# Proving a relation is antisymmetric

For part b, I'm getting a little stuck. So I'm trying to show that if $(x,y,r)R(a,b,s)$ and $(a,b,s)R(x,y,r)$, then $(x,y,r)=(a,b,s)$

And so $(x,y,r)R(a,b,s)$ implies $\sqrt{(x-a)^2+(y-b)^2} \leq s-r$ and $(a,b,s)R(x,y,r)$ implies $\sqrt{(a-x)^2+(b-y)^2} \leq r-s$

After some algebra, here's what I get: For the first one, $x^2+y^2-s^2-2xa-2yb+2sr+b^2+a^2 \leq r^2$ and for the second one, $x^2+y^2-s^2-2ax-2by+2sr+b^2+a^2 \leq r^2$

and so they come out to be the same, but in an example from the notes, I think I should have came up with something like: $a \leq c$ and $c \leq a$, so $c=a$, and I didnt get anything of that form, so I'm wondering if my steps above are also correct. Have I proven anything, or if not, what have I done/assumed wrong?

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Prime: Please don't invent a tag as restrictive as "symmetric-relations". –  Arturo Magidin Dec 2 '10 at 5:56
Lol I cant do anything right in this place can I.. –  maq Dec 2 '10 at 5:59
Prime: Tags are meant to be (i) informative and to (ii) call attention to your question from people who are interested or knowledgeable in the topic. If you are inventing a tag, then nobody will be "watching" for the tag, so you will fail to achieve the second purpose of tags. Of course, if there are no tags that adequately describe your topic, you should create one that is informative; but here, you did have a tag ("relations"). –  Arturo Magidin Dec 2 '10 at 6:05

Part (a) would give you the intuition. But the first thing to notice here (even before you notice that the square roots have the same value) is that since the square root is always nonnegative, the first condition gives you that $s-r\geq 0$ and the second gives you that $r-s\geq 0$. Those two together tell you what about $s$ and $r$?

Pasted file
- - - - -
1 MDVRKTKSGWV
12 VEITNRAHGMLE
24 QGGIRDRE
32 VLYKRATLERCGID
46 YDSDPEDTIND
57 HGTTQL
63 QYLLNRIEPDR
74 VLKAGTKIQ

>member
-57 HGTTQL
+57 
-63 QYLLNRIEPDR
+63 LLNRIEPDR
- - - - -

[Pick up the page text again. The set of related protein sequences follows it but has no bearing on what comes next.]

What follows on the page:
Once you have that, you know something about the square root; and since the quantity inside is a sum of squares, the only way that something can happen is if both squares are -fill in the blank-. Which tells you something about $x$, $y$, $a$, and $b$.

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Well we know that s and r are both positive numbers, but I'm not getting your hint to your second paragraph.. –  maq Dec 2 '10 at 6:10
@f-Prime: Look at the first paragraph again. If $s-r\geq 0$, then can $r$ be strictly larger than $s$? What about $r-s\geq 0$? Once you get that, you will know exactly how much that big square root is. –  Arturo Magidin Dec 2 '10 at 6:12
Oh ok so in the first one $s \geq r$ and in the second one $r \geq s$, so they're equal. But now what about the rest of the variables? –  maq Dec 2 '10 at 6:16
@f-Prime: So, if they are equal, then $s-r=0$. So that means that the square root is less than or equal to zero. When can a square root be less than or equal to zero? Only if it is the square root of zero. So the expression inside the square root is equal to zero. But the expression inside the square root is a sum of two squares. When can a sum of two squares be equal to $0$? –  Arturo Magidin Dec 2 '10 at 6:20
When both are zero. So just about everything in this equation is equal to zero then? –  maq Dec 2 '10 at 6:23

Your two square roots are the same, so $r=s$ follows from the antisymmetry of $\leq$

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The relation is saying that the first circle is completely included inside the second circle. If two circles are completely included in one another, they must be the same circle.

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Wait so the answer for part a is what you said above? I put down that the relation means that the distance between (x,y) and (a,b) is less than the difference of their z coordinates, what would be wrong with that? –  maq Dec 2 '10 at 6:01
@f-Prime Your answer is syntactic, mine is semantic. –  Yuval Filmus Dec 2 '10 at 6:10
@f-Prime: Also, they aren't really "z"-coordinates, they are radii of circles. –  Arturo Magidin Dec 2 '10 at 6:16
Can you explain how you came up with that fact that that the circles must be included in one another? I'm not used to breaking down circle equations like this. I only know the basics.. –  maq Dec 2 '10 at 6:59
@f-Prime Now that I have claimed it, you can try to prove it. It's no well-known property, just something that can be deduced from the definition of circle (all points at distance at most the radius from the center). –  Yuval Filmus Dec 2 '10 at 16:04